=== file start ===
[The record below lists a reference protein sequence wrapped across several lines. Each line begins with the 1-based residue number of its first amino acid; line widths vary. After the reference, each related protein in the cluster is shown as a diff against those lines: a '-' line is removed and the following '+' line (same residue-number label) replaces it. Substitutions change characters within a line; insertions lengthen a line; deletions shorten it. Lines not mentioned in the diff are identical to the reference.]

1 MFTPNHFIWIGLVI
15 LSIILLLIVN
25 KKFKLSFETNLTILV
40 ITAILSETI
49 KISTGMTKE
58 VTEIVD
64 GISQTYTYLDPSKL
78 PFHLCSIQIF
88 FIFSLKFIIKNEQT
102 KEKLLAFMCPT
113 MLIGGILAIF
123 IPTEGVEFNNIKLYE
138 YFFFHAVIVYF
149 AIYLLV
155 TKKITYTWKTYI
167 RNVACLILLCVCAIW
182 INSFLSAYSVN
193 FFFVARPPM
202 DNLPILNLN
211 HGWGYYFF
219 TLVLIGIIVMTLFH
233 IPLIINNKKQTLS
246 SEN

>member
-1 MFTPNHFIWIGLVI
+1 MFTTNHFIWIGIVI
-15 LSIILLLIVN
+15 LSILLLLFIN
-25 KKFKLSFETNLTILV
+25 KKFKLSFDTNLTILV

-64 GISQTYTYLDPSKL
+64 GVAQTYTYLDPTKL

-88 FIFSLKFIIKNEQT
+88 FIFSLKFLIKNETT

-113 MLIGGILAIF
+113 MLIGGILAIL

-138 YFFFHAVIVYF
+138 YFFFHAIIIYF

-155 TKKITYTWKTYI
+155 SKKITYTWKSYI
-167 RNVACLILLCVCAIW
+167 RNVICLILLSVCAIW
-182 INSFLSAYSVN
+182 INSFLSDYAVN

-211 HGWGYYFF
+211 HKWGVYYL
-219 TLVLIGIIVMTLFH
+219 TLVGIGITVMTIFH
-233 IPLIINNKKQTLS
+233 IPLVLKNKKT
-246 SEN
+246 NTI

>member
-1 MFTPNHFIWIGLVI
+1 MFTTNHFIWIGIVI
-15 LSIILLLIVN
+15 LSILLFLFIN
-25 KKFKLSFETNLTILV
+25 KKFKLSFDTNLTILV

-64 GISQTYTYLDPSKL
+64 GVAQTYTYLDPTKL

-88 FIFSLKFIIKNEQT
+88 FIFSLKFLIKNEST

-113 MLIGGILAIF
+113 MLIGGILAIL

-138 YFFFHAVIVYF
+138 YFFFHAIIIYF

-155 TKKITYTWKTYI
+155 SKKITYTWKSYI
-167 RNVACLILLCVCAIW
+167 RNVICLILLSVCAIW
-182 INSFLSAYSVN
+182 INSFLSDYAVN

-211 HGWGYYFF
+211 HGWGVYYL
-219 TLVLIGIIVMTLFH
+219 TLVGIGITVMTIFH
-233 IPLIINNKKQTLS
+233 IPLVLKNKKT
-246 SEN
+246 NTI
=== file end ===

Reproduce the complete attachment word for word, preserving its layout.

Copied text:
[The record below lists a reference protein sequence wrapped across several lines. Each line begins with the 1-based residue number of its first amino acid; line widths vary. After the reference, each related protein in the cluster is shown as a diff against those lines: a '-' line is removed and the following '+' line (same residue-number label) replaces it. Substitutions change characters within a line; insertions lengthen a line; deletions shorten it. Lines not mentioned in the diff are identical to the reference.]

1 MFTPNHFIWIGLVI
15 LSIILLLIVN
25 KKFKLSFETNLTILV
40 ITAILSETI
49 KISTGMTKE
58 VTEIVD
64 GISQTYTYLDPSKL
78 PFHLCSIQIF
88 FIFSLKFIIKNEQT
102 KEKLLAFMCPT
113 MLIGGILAIF
123 IPTEGVEFNNIKLYE
138 YFFFHAVIVYF
149 AIYLLV
155 TKKITYTWKTYI
167 RNVACLILLCVCAIW
182 INSFLSAYSVN
193 FFFVARPPM
202 DNLPILNLN
211 HGWGYYFF
219 TLVLIGIIVMTLFH
233 IPLIINNKKQTLS
246 SEN

>member
-1 MFTPNHFIWIGLVI
+1 MFTTNHFIWIGIVI
-15 LSIILLLIVN
+15 LSILLLLFIN
-25 KKFKLSFETNLTILV
+25 KKFKLSFDTNLTILV

-64 GISQTYTYLDPSKL
+64 GVAQTYTYLDPTKL

-88 FIFSLKFIIKNEQT
+88 FIFSLKFLIKNETT

-113 MLIGGILAIF
+113 MLIGGILAIL

-138 YFFFHAVIVYF
+138 YFFFHAIIIYF

-155 TKKITYTWKTYI
+155 SKKITYTWKSYI
-167 RNVACLILLCVCAIW
+167 RNVICLILLSVCAIW
-182 INSFLSAYSVN
+182 INSFLSDYAVN

-211 HGWGYYFF
+211 HKWGVYYL
-219 TLVLIGIIVMTLFH
+219 TLVGIGITVMTIFH
-233 IPLIINNKKQTLS
+233 IPLVLKNKKT
-246 SEN
+246 NTI

>member
-1 MFTPNHFIWIGLVI
+1 MFTTNHFIWIGIVI
-15 LSIILLLIVN
+15 LSILLFLFIN
-25 KKFKLSFETNLTILV
+25 KKFKLSFDTNLTILV

-64 GISQTYTYLDPSKL
+64 GVAQTYTYLDPTKL

-88 FIFSLKFIIKNEQT
+88 FIFSLKFLIKNEST

-113 MLIGGILAIF
+113 MLIGGILAIL

-138 YFFFHAVIVYF
+138 YFFFHAIIIYF

-155 TKKITYTWKTYI
+155 SKKITYTWKSYI
-167 RNVACLILLCVCAIW
+167 RNVICLILLSVCAIW
-182 INSFLSAYSVN
+182 INSFLSDYAVN

-211 HGWGYYFF
+211 HGWGVYYL
-219 TLVLIGIIVMTLFH
+219 TLVGIGITVMTIFH
-233 IPLIINNKKQTLS
+233 IPLVLKNKKT
-246 SEN
+246 NTI